Henry Jervis Mulliner established a coachbuilding business in Brook Street, Mayfair, London, an affluent area not far from Conduit Street, Rolls-Royce's first showroom.
The company produced car bodies for several car manufacturers and earned a reputation for quality, even producing for Charles Stewart Rolls a modified two seater car with room for a hot air balloon to be stowed.
In 1919 the company Park and Ward was formed in Willesden, London, and a year later started producing bodies for the Rolls-Royce Silver Ghost. Henry Royce was impressed with the quality of the work of Park Ward, which led to a number of orders, and by the early 1930s most of their work was from Rolls. Finally in 1939 the company was taken over by Rolls-Royce.
After the war the two companies continued to produce fine quality bodies, however in 1959 after some financial difficulties H. J. Mulliner & Co. was also taken over by Rolls-Royce. The new division of Rolls-Royce Mulliner Park Ward was created and at its peak employed 750 workers. The premises were located at Hythe Road, Willesden, London. Over its 100-year history the company created countless classic designs, and after its closure in 1991 the name Mulliner Park Ward remained as a division within Rolls-Royce until the sale and split-up of Rolls-Royce and Bentley, at which point it became a division of Bentley Motors.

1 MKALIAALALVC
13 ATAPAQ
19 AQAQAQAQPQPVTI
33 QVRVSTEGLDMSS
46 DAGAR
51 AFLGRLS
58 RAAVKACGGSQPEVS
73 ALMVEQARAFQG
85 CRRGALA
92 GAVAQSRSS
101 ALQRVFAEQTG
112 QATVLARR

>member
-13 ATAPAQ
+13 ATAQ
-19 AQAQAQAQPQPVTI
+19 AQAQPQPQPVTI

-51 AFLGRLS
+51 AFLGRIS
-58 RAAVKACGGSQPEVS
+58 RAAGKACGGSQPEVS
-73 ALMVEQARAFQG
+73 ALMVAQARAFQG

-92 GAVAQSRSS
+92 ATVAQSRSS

References / sourcesEdit
|This page uses some content from Wikipedia. The original article was at Mulliner Park Ward. The list of authors can be seen in the page history. As with Tractor & Construction Plant Wiki, the text of Wikipedia is available under the Creative Commons by Attribution License and/or GNU Free Documentation License. Please check page history for when the original article was copied to Wikia|